Pedro Almodóvar, Blanca Suarez, Carlos Areces, and Miguel Ángel Silvestre Interview | Under the Radar - Music Magazine
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Pedro Almodóvar, Blanca Suarez, Carlos Areces, and Miguel Ángel Silvestre

Director of I'm So Excited Goes Back to Basics

Jul 02, 2013 Web Exclusive
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The most internationally renowned Spanish director of his generation, Pedro Almodóvar burst onto the scene 30 years ago with films of frank sexual discourse steeped in the tradition of some of his favorite directors, such as Douglas Sirk, Luchino Visconti, and John Cassavetes. Like those masters, Almodóvar knows a thing or two about melodramatic settings and strong leading ladies. His newest, I'm So Excited, is a joyous return to the lighter camp of his early days, and brings together a veritable who's who of Almodóvar regulars, including Cecilia Roth, Lola Dueñas, Penelope Cruz, and Antonio Banderas. Stranded on a seemingly neverending flight, a group of passengers find uncommon bonds in those around them, as they are freed from the confines of the real world below.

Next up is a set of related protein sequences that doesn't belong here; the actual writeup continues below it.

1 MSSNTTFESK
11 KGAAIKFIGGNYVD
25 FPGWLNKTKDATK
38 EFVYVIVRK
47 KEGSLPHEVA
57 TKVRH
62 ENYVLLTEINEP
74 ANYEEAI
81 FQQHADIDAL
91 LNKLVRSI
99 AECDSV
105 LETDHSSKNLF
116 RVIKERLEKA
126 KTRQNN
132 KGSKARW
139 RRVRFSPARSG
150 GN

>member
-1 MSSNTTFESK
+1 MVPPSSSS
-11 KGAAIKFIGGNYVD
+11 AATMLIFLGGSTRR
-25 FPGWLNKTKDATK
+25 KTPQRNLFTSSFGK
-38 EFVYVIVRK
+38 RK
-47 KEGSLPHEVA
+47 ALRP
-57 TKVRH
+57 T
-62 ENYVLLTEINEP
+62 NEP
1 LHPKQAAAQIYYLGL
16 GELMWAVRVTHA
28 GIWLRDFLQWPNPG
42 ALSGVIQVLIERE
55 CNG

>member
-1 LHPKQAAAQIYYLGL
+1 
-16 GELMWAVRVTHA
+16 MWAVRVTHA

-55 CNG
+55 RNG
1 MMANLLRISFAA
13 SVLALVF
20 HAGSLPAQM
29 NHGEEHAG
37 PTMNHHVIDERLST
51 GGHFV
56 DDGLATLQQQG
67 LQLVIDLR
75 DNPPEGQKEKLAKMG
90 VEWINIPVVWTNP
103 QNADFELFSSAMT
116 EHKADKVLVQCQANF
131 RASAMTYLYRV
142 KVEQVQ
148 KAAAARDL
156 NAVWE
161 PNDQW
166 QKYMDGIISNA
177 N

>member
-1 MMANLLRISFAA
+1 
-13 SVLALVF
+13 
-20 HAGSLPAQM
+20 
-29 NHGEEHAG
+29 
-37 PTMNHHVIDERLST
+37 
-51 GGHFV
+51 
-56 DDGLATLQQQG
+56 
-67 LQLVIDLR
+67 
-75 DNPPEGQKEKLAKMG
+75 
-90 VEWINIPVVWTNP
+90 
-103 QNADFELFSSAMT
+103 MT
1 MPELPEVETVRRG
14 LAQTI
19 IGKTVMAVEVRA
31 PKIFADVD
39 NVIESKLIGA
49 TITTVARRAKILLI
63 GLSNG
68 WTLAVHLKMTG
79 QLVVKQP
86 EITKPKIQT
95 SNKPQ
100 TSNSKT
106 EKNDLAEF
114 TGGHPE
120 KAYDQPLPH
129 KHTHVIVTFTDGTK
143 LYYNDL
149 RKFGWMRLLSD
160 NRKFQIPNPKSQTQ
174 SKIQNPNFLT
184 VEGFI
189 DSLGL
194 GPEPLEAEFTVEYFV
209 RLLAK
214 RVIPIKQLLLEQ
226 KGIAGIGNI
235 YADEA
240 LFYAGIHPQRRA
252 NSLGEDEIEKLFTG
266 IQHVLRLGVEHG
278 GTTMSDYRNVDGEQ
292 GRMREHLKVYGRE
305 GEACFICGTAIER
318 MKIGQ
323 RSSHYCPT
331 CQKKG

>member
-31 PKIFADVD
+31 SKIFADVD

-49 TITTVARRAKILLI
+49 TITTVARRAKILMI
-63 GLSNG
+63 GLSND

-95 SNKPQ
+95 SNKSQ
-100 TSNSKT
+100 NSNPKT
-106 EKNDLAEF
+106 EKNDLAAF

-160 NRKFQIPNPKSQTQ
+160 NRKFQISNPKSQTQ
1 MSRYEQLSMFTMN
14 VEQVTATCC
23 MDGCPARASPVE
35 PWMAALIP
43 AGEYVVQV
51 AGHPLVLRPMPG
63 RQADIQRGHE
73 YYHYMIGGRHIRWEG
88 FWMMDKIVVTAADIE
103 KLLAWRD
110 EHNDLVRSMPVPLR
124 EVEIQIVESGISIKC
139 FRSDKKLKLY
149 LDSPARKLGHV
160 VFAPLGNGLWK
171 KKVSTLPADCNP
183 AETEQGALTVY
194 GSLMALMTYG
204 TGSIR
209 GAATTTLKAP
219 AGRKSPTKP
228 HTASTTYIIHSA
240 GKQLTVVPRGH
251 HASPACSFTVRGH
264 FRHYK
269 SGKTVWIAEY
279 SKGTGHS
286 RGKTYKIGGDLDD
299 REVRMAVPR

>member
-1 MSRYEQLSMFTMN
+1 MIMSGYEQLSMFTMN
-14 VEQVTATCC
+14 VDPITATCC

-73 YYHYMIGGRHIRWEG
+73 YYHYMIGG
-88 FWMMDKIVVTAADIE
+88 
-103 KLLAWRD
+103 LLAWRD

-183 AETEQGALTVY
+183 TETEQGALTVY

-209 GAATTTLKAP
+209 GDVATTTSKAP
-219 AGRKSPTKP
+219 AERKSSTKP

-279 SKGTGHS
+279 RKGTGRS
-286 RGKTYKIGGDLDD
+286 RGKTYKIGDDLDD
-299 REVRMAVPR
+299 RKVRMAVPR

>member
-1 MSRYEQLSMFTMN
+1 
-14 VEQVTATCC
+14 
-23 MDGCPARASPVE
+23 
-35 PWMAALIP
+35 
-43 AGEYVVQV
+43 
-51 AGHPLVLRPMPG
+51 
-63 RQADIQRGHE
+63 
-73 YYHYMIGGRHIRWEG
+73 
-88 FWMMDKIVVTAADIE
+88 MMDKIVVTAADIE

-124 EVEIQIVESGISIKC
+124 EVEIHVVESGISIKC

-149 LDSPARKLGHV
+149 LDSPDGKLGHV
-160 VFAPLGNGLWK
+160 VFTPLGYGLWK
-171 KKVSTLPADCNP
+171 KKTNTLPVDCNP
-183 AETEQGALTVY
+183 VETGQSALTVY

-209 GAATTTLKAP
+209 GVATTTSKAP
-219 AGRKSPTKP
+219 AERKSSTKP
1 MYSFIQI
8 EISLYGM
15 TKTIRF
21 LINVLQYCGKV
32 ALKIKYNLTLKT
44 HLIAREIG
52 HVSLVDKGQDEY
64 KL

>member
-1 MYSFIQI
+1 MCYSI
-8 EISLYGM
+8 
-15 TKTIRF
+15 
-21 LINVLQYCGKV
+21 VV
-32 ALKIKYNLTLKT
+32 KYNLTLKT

On the press tour, Under the Radar caught up with Pedro Almodóvar and a few members of his cast, Blanca Suarez, Carlos Areces, and Miguel Ángel Silvestre. The group was in high spirits from the get-go, as they discussed the production of the film, Almodóvar's extensive filmography, and his possible foray into an English language debut.

John Oursler (Under the Radar): The translation I'm So Excited is quite different from the Spanish title Los amantes pasajeros (The Passenger Lovers).

Pedro Almodóvar: "I'm so excited" has a double meaning in Spanish. It implies enthusiasm, but it also implies sexual arousal. Being excited means being horny. Welcome to the party.

In Spanish, "passenger," "pasajero," has a double meaning, too. Almost everything in Spanish has more than one meaning depending on the expression, tone. In this case "passenger" means someone that is travelling, but also something that is fleeting. It was very important that those two meanings. In French and Italian they have the double meanings, but not in English. We take advantage of having the song in the movie. I thought "I'm so excited" represents the mood of the characters after having drinks.